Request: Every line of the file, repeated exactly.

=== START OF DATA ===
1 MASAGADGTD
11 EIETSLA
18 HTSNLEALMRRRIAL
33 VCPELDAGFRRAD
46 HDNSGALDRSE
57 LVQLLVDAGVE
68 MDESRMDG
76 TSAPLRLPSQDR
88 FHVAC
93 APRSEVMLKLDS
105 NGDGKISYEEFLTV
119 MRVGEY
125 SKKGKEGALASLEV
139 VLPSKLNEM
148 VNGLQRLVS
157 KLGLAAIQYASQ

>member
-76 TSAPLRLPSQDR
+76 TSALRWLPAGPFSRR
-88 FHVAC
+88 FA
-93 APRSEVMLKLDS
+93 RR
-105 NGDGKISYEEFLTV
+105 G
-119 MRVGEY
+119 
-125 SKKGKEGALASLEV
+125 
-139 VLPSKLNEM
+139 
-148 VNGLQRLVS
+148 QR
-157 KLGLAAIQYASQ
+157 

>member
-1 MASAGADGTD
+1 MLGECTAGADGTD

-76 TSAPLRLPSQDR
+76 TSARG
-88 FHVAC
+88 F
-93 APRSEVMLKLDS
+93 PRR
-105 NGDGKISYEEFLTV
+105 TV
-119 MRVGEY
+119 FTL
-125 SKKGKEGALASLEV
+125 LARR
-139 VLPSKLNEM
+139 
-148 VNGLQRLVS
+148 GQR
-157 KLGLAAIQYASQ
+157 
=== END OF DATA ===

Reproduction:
1 MASAGADGTD
11 EIETSLA
18 HTSNLEALMRRRIAL
33 VCPELDAGFRRAD
46 HDNSGALDRSE
57 LVQLLVDAGVE
68 MDESRMDG
76 TSAPLRLPSQDR
88 FHVAC
93 APRSEVMLKLDS
105 NGDGKISYEEFLTV
119 MRVGEY
125 SKKGKEGALASLEV
139 VLPSKLNEM
148 VNGLQRLVS
157 KLGLAAIQYASQ

>member
-76 TSAPLRLPSQDR
+76 TSALRWLPAGPFSRR
-88 FHVAC
+88 FA
-93 APRSEVMLKLDS
+93 RR
-105 NGDGKISYEEFLTV
+105 G
-119 MRVGEY
+119 
-125 SKKGKEGALASLEV
+125 
-139 VLPSKLNEM
+139 
-148 VNGLQRLVS
+148 QR
-157 KLGLAAIQYASQ
+157 

>member
-1 MASAGADGTD
+1 MLGECTAGADGTD

-76 TSAPLRLPSQDR
+76 TSARG
-88 FHVAC
+88 F
-93 APRSEVMLKLDS
+93 PRR
-105 NGDGKISYEEFLTV
+105 TV
-119 MRVGEY
+119 FTL
-125 SKKGKEGALASLEV
+125 LARR
-139 VLPSKLNEM
+139 
-148 VNGLQRLVS
+148 GQR
-157 KLGLAAIQYASQ
+157 